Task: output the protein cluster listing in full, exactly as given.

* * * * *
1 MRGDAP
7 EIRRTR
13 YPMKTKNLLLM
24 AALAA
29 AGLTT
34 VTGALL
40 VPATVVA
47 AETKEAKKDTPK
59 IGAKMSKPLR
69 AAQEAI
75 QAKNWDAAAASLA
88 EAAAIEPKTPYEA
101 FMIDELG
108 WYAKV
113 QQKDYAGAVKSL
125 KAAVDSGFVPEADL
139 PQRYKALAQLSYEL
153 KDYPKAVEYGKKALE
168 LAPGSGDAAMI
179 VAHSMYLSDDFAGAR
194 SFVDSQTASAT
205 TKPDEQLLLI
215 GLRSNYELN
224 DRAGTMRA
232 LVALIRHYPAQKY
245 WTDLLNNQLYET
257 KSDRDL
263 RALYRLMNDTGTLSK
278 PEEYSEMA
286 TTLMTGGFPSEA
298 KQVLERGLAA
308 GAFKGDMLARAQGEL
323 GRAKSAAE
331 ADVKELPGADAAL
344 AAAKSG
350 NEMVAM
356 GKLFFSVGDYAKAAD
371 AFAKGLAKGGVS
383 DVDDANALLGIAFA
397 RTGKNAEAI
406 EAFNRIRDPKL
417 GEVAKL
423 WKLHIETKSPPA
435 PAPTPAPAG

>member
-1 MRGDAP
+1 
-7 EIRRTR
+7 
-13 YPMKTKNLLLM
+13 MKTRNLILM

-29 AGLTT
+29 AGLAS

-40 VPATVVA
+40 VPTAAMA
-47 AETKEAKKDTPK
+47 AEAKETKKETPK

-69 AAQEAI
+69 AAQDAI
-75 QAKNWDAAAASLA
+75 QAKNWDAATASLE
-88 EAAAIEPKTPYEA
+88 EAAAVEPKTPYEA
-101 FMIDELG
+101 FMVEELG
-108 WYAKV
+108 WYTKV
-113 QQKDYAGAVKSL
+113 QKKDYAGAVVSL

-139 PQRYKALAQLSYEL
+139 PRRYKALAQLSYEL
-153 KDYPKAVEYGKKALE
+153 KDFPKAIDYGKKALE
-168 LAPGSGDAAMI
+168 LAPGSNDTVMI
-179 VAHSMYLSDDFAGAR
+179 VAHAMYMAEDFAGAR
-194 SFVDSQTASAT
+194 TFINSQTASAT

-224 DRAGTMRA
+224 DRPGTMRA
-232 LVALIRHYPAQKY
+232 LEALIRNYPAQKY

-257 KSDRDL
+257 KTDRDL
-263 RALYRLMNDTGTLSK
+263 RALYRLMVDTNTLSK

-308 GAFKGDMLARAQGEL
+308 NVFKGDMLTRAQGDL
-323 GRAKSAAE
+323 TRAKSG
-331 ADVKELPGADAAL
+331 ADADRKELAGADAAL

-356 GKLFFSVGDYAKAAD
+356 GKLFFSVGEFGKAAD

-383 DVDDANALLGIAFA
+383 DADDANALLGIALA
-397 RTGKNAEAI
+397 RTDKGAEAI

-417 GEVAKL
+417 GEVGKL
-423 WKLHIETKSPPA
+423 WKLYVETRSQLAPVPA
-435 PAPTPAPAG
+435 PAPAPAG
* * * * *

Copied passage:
1 MRGDAP
7 EIRRTR
13 YPMKTKNLLLM
24 AALAA
29 AGLTT
34 VTGALL
40 VPATVVA
47 AETKEAKKDTPK
59 IGAKMSKPLR
69 AAQEAI
75 QAKNWDAAAASLA
88 EAAAIEPKTPYEA
101 FMIDELG
108 WYAKV
113 QQKDYAGAVKSL
125 KAAVDSGFVPEADL
139 PQRYKALAQLSYEL
153 KDYPKAVEYGKKALE
168 LAPGSGDAAMI
179 VAHSMYLSDDFAGAR
194 SFVDSQTASAT
205 TKPDEQLLLI
215 GLRSNYELN
224 DRAGTMRA
232 LVALIRHYPAQKY
245 WTDLLNNQLYET
257 KSDRDL
263 RALYRLMNDTGTLSK
278 PEEYSEMA
286 TTLMTGGFPSEA
298 KQVLERGLAA
308 GAFKGDMLARAQGEL
323 GRAKSAAE
331 ADVKELPGADAAL
344 AAAKSG
350 NEMVAM
356 GKLFFSVGDYAKAAD
371 AFAKGLAKGGVS
383 DVDDANALLGIAFA
397 RTGKNAEAI
406 EAFNRIRDPKL
417 GEVAKL
423 WKLHIETKSPPA
435 PAPTPAPAG

>member
-1 MRGDAP
+1 
-7 EIRRTR
+7 
-13 YPMKTKNLLLM
+13 MKTRNLILM

-29 AGLTT
+29 AGLAS

-40 VPATVVA
+40 VPTAAMA
-47 AETKEAKKDTPK
+47 AEAKETKKETPK

-69 AAQEAI
+69 AAQDAI
-75 QAKNWDAAAASLA
+75 QAKNWDAATASLE
-88 EAAAIEPKTPYEA
+88 EAAAVEPKTPYEA
-101 FMIDELG
+101 FMVEELG
-108 WYAKV
+108 WYTKV
-113 QQKDYAGAVKSL
+113 QKKDYAGAVVSL

-139 PQRYKALAQLSYEL
+139 PRRYKALAQLSYEL
-153 KDYPKAVEYGKKALE
+153 KDFPKAIDYGKKALE
-168 LAPGSGDAAMI
+168 LAPGSNDTVMI
-179 VAHSMYLSDDFAGAR
+179 VAHAMYMAEDFAGAR
-194 SFVDSQTASAT
+194 TFINSQTASAT

-224 DRAGTMRA
+224 DRPGTMRA
-232 LVALIRHYPAQKY
+232 LEALIRNYPAQKY

-257 KSDRDL
+257 KTDRDL
-263 RALYRLMNDTGTLSK
+263 RALYRLMVDTNTLSK

-308 GAFKGDMLARAQGEL
+308 NVFKGDMLTRAQGDL
-323 GRAKSAAE
+323 TRAKSG
-331 ADVKELPGADAAL
+331 ADADRKELAGADAAL

-356 GKLFFSVGDYAKAAD
+356 GKLFFSVGEFGKAAD

-383 DVDDANALLGIAFA
+383 DADDANALLGIALA
-397 RTGKNAEAI
+397 RTDKGAEAI

-417 GEVAKL
+417 GEVGKL
-423 WKLHIETKSPPA
+423 WKLYVETRSQLAPVPA
-435 PAPTPAPAG
+435 PAPAPAG